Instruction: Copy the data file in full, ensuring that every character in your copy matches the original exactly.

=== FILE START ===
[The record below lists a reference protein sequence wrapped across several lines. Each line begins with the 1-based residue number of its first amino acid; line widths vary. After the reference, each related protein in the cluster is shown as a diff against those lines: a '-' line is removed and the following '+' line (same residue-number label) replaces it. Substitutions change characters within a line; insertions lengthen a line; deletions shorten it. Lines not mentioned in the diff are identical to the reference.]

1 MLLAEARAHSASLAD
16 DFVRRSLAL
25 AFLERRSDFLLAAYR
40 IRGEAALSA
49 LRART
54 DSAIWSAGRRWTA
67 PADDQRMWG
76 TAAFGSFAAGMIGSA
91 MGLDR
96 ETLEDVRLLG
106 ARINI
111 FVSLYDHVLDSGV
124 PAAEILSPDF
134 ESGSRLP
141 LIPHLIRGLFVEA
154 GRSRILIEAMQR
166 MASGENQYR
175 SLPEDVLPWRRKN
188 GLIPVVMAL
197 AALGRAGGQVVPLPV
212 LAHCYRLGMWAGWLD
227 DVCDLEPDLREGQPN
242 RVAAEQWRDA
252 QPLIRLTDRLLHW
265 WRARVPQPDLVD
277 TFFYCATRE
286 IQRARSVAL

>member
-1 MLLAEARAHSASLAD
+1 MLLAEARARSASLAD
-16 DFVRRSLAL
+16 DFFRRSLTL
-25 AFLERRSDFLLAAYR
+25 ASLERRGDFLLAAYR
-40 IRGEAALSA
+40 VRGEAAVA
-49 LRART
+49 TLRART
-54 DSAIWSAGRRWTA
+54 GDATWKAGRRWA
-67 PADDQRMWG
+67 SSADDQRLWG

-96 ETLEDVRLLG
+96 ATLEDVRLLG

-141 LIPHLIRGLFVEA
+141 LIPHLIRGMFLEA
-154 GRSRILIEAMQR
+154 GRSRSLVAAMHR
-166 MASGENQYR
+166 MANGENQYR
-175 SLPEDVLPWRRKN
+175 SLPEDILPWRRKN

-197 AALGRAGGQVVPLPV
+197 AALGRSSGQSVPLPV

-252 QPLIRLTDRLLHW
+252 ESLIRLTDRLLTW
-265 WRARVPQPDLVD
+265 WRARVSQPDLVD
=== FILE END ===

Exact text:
[The record below lists a reference protein sequence wrapped across several lines. Each line begins with the 1-based residue number of its first amino acid; line widths vary. After the reference, each related protein in the cluster is shown as a diff against those lines: a '-' line is removed and the following '+' line (same residue-number label) replaces it. Substitutions change characters within a line; insertions lengthen a line; deletions shorten it. Lines not mentioned in the diff are identical to the reference.]

1 MLLAEARAHSASLAD
16 DFVRRSLAL
25 AFLERRSDFLLAAYR
40 IRGEAALSA
49 LRART
54 DSAIWSAGRRWTA
67 PADDQRMWG
76 TAAFGSFAAGMIGSA
91 MGLDR
96 ETLEDVRLLG
106 ARINI
111 FVSLYDHVLDSGV
124 PAAEILSPDF
134 ESGSRLP
141 LIPHLIRGLFVEA
154 GRSRILIEAMQR
166 MASGENQYR
175 SLPEDVLPWRRKN
188 GLIPVVMAL
197 AALGRAGGQVVPLPV
212 LAHCYRLGMWAGWLD
227 DVCDLEPDLREGQPN
242 RVAAEQWRDA
252 QPLIRLTDRLLHW
265 WRARVPQPDLVD
277 TFFYCATRE
286 IQRARSVAL

>member
-1 MLLAEARAHSASLAD
+1 MLLAEARARSASLAD
-16 DFVRRSLAL
+16 DFFRRSLTL
-25 AFLERRSDFLLAAYR
+25 ASLERRGDFLLAAYR
-40 IRGEAALSA
+40 VRGEAAVA
-49 LRART
+49 TLRART
-54 DSAIWSAGRRWTA
+54 GDATWKAGRRWA
-67 PADDQRMWG
+67 SSADDQRLWG

-96 ETLEDVRLLG
+96 ATLEDVRLLG

-141 LIPHLIRGLFVEA
+141 LIPHLIRGMFLEA
-154 GRSRILIEAMQR
+154 GRSRSLVAAMHR
-166 MASGENQYR
+166 MANGENQYR
-175 SLPEDVLPWRRKN
+175 SLPEDILPWRRKN

-197 AALGRAGGQVVPLPV
+197 AALGRSSGQSVPLPV

-252 QPLIRLTDRLLHW
+252 ESLIRLTDRLLTW
-265 WRARVPQPDLVD
+265 WRARVSQPDLVD